Early on Tuesday morning, Brian Cashman was asked a question about Derek Jeter's future and answered it by saying, essentially, that he would be surprised if Jeter played the next four years at shortstop. Cashman also said that he thought Jeter could be a potential option in the outfield if a position change ever did take place.
The probative news value of this statement was, of course, nothing. No one -- except maybe people with the last name "Jeter" -- actually believes Jeter is going to be the Yankees shortstop when he's 40 years old. Cashman's putting words to that accepted notion hardly qualifies as something worthy of a spot on the ticker at the bottom of the screen.
What it does do, however, is offer the latest example of just how much of a circus this whole end-of-career scenario is going to be with Jeter. Cashman spent much of his day on Tuesday explaining what he really meant that morning, clarifying and setting the record straight over his comments, proving yet again that for all Jeter has done for the Yankees, all he has meant to them since he won a World Series with them as a kid in 1996, it just isn't going to be easy for anyone to figure out a graceful way for him to get off stage.
Now, let's say this from the top: Jeter isn't stepping off that stage anytime soon. He's still a talented player, still productive -- albeit less so than in the past. He had a career year in 2009, and it wouldn't surprise me at all if he bounced back from a mediocre 2010. If nothing else, he has plenty of pride.
But let's not ignore the reality, too, that Jeter is far closer to the end of his playing days than the beginning. Cashman, and others who have talked about a potential move to the outfield for Jeter, often like to bring up Hall of Famer Robin Yount, but as astutely noted in this commentary, Yount was midway through a 20-year career when he switched from shortstop to the outfield. Jeter -- much as Yankees fans might like to believe he'll play forever -- is far past his own midway point.
Now there are some -- like Darryl Strawberry, for example -- who believe Jeter will never play the outfield, and the truth is that it's pretty ignorant (as well as insulting to current outfielders) to just assume that Jeter would be able to seamlessly make such a switch. Cashman apparently thinks Jeter can. And that's fine. Maybe it will happen, maybe it won't.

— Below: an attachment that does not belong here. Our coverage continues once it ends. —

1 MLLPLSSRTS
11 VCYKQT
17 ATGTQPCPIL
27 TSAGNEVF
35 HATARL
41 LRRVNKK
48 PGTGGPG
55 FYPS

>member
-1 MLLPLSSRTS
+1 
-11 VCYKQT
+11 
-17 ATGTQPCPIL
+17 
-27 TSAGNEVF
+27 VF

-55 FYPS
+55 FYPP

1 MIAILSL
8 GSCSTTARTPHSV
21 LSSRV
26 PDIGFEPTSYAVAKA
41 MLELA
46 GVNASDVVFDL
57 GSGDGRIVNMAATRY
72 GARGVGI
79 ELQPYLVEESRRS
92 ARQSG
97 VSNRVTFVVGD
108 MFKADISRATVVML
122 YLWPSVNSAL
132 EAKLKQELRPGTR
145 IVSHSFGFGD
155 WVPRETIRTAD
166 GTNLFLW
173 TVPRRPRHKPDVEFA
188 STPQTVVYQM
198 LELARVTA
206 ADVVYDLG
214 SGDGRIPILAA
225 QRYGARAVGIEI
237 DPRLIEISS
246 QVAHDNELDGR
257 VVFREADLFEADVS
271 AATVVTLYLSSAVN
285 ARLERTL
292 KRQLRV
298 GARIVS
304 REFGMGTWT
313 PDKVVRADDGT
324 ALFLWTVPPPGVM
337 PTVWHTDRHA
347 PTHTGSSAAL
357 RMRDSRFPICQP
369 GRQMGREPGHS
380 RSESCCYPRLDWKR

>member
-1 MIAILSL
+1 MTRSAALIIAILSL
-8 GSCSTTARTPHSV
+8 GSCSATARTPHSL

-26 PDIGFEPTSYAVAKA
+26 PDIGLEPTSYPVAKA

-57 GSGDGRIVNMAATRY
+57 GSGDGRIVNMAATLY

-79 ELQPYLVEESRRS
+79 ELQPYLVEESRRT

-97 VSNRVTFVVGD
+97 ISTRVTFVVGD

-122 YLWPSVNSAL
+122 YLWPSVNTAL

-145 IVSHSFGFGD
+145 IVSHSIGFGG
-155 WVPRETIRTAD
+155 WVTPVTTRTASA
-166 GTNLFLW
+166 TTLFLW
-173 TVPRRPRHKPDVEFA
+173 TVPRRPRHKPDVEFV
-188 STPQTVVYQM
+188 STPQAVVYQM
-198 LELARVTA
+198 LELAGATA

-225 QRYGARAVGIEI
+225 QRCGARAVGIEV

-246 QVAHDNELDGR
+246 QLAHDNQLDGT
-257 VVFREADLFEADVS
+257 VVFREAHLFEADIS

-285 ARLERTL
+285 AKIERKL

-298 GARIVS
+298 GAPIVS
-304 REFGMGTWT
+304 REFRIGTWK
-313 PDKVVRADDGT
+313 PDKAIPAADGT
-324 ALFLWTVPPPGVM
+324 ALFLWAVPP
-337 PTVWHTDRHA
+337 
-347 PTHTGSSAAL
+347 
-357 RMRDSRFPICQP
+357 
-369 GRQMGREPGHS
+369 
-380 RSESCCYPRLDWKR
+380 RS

All we know for sure right now is that recently it seems like anything involving the Yankees and Jeter has become a lot more toxic than it used to be. For years, there was no drama with the captain, no mess. When they won, he was their face, both gracious and humble; when they lost, he was their face, too, both dedicated and confident. It was easy.
Lately it is less so. Contract negotiations between Jeter and the Yankees were surprisingly difficult for a deal that involved a player who didn't want to leave and a team who absolutely wanted him to stay. There were leaks, verbal assaults and public posturing. Then, when the deal was finally done, the questions about where Jeter would hit in the lineup and what position he would play began in earnest. The sideshow, as it were, was officially open for business.
Cashman knew all that and still went along with a hypothetical on Tuesday, still answered honestly -- and give him credit for that -- when a fan at this breakfast Q&A asked him about No. 2. The fallout and the controversy and the buzz all over the Internet following his remarks was entirely predictable.
Cashman, of course, was just giving his opinion on the subject because no one can possibly predict what the future will look like for Jeter and the Yankees. All we know for sure right now is this: Whatever it is, it isn't going to be easy.